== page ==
“Conducting extensive customer research is not the path to blue oceans. Customers can scarcely imagine how to create uncontested market space. Their insight tends towards the familiar – “offer me more for less”. And what customers typically want ‘more’ of are those product and service features that the industry currently offers.”
Perhaps in the future, there won’t or shouldn’t be jobsites per se. At best they bring together active jobseekers, not the passive professional everyone wants their ‘talent community’ stocked with. And jobseekers don’t stick around long enough to drive any sustainable long-term ‘community’ value. Job found, job done. Community disengagement! Until the next time I need a job.
Surely the future lies in a place where I’m going to be an on-going, constantly interacting member, not a toe dipping passer by? And that’s the point – jobs and careers should simply be elements – plug in’s if you like – of a wider community of interest or special interest group. And it’s that wider interest set and its social interaction that drives the value, not the inventory.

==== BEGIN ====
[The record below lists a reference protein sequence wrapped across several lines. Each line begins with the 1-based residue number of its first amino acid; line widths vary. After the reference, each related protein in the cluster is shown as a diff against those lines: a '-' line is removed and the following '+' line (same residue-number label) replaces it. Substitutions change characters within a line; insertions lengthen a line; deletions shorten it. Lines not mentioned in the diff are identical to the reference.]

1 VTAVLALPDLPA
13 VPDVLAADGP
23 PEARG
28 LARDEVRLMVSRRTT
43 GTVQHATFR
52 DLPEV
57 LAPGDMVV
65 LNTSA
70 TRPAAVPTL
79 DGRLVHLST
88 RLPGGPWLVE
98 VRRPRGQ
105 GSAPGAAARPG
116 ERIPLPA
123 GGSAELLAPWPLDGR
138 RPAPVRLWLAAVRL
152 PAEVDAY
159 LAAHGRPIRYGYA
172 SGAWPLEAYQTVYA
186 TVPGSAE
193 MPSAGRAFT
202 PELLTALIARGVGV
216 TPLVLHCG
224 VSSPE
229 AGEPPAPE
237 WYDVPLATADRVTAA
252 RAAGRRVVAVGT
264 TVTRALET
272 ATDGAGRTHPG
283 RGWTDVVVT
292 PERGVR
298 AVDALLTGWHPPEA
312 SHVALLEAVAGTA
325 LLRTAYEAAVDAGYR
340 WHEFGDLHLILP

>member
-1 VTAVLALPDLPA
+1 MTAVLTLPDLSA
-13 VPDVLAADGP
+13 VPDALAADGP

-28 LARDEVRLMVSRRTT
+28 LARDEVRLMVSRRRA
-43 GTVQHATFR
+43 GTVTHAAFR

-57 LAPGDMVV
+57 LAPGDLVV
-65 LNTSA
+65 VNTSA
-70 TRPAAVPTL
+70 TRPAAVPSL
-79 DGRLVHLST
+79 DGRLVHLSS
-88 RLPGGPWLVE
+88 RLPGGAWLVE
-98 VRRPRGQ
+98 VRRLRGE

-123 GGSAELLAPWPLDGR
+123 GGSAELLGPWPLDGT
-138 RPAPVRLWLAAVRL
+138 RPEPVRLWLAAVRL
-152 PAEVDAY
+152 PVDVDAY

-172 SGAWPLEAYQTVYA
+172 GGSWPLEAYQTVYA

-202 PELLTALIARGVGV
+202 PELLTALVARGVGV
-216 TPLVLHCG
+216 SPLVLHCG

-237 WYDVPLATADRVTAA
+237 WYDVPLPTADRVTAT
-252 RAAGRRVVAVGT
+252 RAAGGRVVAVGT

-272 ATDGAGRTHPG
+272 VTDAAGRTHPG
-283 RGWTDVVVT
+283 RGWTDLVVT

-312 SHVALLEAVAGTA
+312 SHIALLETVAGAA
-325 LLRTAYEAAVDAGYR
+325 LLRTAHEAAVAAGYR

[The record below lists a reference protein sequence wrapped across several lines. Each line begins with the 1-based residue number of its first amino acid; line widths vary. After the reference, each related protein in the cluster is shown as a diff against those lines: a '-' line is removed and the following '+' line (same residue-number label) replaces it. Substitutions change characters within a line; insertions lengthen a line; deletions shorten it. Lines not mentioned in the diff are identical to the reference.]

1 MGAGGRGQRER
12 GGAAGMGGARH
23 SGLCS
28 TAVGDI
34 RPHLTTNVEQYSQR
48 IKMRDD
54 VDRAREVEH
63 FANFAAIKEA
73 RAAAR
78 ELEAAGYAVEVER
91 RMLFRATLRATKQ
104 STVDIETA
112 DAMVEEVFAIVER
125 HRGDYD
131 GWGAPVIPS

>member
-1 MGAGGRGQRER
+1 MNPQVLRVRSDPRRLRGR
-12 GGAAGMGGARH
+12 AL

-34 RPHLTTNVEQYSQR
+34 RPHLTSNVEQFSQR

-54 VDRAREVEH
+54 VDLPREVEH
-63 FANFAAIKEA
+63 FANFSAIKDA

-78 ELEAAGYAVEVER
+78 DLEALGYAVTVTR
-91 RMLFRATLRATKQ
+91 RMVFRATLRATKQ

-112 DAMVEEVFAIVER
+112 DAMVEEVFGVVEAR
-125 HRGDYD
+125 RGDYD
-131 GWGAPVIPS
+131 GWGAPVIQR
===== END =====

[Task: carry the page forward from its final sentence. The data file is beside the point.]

It wasn’t TJ you spoke to by any chance was it? They are firmly ensconced in the 20th century!
I agree with this utopian view of yours but the worry is that it is just that. Like you I have seen no desire from the boards, to do anything other than they have done for years. They have made their millions by doing what they want to do, not really considering the user experience. They don’t want change. They don’t want social.
I heard last week that one of the biggest global boards are terrified of social because of the damage it will do to their bottom line.
Why do they fear social? Why don’t they try and embrace it like you suggest?
Social isn’t going to kill job boards – the job boards will do that to themselves by simply not recognising change quick enough.
I am looking forward to your job board report Gareth, just to see the reality of where job boards really are at in terms of performance.
Job boards need job seekers. Job seekers don’t necessarily need job boards.
When will they get that message and realise the 21st century job space is changing……. and fast?
Difficult to know! This is one of classic situations where the industry can see something coming but wont embrace it. Although i fail to see why – not only is it possible for them to implement, it fits in so nicely.